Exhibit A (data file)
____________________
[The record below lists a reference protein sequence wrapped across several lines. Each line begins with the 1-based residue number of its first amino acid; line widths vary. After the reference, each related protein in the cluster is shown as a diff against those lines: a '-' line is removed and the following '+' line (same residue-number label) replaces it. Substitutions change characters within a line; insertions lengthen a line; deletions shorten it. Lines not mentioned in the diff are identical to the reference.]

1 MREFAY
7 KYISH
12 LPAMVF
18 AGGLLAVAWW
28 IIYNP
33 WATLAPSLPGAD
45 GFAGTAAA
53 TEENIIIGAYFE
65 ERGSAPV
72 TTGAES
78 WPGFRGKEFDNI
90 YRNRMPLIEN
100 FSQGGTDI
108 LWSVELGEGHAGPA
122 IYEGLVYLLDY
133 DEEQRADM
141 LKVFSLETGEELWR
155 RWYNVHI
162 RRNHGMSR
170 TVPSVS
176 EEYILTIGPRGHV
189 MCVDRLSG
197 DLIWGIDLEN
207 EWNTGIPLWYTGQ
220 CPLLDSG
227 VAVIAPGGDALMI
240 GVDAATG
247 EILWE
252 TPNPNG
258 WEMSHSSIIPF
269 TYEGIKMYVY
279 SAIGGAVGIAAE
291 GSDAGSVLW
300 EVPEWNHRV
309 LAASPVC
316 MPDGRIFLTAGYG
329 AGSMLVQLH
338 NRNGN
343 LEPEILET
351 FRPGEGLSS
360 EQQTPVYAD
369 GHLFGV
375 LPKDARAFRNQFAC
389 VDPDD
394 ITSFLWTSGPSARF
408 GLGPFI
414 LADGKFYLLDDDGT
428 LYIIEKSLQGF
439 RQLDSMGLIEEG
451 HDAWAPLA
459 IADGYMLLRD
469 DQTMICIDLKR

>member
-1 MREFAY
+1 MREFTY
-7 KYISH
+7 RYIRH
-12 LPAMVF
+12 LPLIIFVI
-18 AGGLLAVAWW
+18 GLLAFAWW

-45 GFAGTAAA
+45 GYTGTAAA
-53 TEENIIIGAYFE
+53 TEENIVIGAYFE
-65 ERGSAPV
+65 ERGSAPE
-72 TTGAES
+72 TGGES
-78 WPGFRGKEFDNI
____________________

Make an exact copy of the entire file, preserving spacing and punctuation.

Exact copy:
[The record below lists a reference protein sequence wrapped across several lines. Each line begins with the 1-based residue number of its first amino acid; line widths vary. After the reference, each related protein in the cluster is shown as a diff against those lines: a '-' line is removed and the following '+' line (same residue-number label) replaces it. Substitutions change characters within a line; insertions lengthen a line; deletions shorten it. Lines not mentioned in the diff are identical to the reference.]

1 MREFAY
7 KYISH
12 LPAMVF
18 AGGLLAVAWW
28 IIYNP
33 WATLAPSLPGAD
45 GFAGTAAA
53 TEENIIIGAYFE
65 ERGSAPV
72 TTGAES
78 WPGFRGKEFDNI
90 YRNRMPLIEN
100 FSQGGTDI
108 LWSVELGEGHAGPA
122 IYEGLVYLLDY
133 DEEQRADM
141 LKVFSLETGEELWR
155 RWYNVHI
162 RRNHGMSR
170 TVPSVS
176 EEYILTIGPRGHV
189 MCVDRLSG
197 DLIWGIDLEN
207 EWNTGIPLWYTGQ
220 CPLLDSG
227 VAVIAPGGDALMI
240 GVDAATG
247 EILWE
252 TPNPNG
258 WEMSHSSIIPF
269 TYEGIKMYVY
279 SAIGGAVGIAAE
291 GSDAGSVLW
300 EVPEWNHRV
309 LAASPVC
316 MPDGRIFLTAGYG
329 AGSMLVQLH
338 NRNGN
343 LEPEILET
351 FRPGEGLSS
360 EQQTPVYAD
369 GHLFGV
375 LPKDARAFRNQFAC
389 VDPDD
394 ITSFLWTSGPSARF
408 GLGPFI
414 LADGKFYLLDDDGT
428 LYIIEKSLQGF
439 RQLDSMGLIEEG
451 HDAWAPLA
459 IADGYMLLRD
469 DQTMICIDLKR

>member
-1 MREFAY
+1 MREFTY
-7 KYISH
+7 RYIRH
-12 LPAMVF
+12 LPLIIFVI
-18 AGGLLAVAWW
+18 GLLAFAWW

-45 GFAGTAAA
+45 GYTGTAAA
-53 TEENIIIGAYFE
+53 TEENIVIGAYFE
-65 ERGSAPV
+65 ERGSAPE
-72 TTGAES
+72 TGGES
-78 WPGFRGKEFDNI